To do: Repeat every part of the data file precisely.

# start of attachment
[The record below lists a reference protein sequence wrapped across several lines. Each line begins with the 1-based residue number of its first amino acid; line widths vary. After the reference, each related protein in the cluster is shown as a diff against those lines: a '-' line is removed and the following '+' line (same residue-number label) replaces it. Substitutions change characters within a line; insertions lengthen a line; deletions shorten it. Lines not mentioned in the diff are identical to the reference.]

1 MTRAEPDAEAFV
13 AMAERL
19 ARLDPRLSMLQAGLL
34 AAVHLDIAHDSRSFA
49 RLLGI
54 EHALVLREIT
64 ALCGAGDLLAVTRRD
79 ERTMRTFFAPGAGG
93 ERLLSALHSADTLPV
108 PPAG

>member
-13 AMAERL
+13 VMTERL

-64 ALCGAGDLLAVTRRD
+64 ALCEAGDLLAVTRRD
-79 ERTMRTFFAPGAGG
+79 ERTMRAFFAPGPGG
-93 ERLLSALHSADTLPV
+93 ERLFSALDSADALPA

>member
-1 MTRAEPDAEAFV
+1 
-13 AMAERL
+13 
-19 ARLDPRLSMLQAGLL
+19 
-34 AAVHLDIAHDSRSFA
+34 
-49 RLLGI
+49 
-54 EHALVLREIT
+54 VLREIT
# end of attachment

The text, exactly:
[The record below lists a reference protein sequence wrapped across several lines. Each line begins with the 1-based residue number of its first amino acid; line widths vary. After the reference, each related protein in the cluster is shown as a diff against those lines: a '-' line is removed and the following '+' line (same residue-number label) replaces it. Substitutions change characters within a line; insertions lengthen a line; deletions shorten it. Lines not mentioned in the diff are identical to the reference.]

1 MTRAEPDAEAFV
13 AMAERL
19 ARLDPRLSMLQAGLL
34 AAVHLDIAHDSRSFA
49 RLLGI
54 EHALVLREIT
64 ALCGAGDLLAVTRRD
79 ERTMRTFFAPGAGG
93 ERLLSALHSADTLPV
108 PPAG

>member
-13 AMAERL
+13 VMTERL

-64 ALCGAGDLLAVTRRD
+64 ALCEAGDLLAVTRRD
-79 ERTMRTFFAPGAGG
+79 ERTMRAFFAPGPGG
-93 ERLLSALHSADTLPV
+93 ERLFSALDSADALPA

>member
-1 MTRAEPDAEAFV
+1 
-13 AMAERL
+13 
-19 ARLDPRLSMLQAGLL
+19 
-34 AAVHLDIAHDSRSFA
+34 
-49 RLLGI
+49 
-54 EHALVLREIT
+54 VLREIT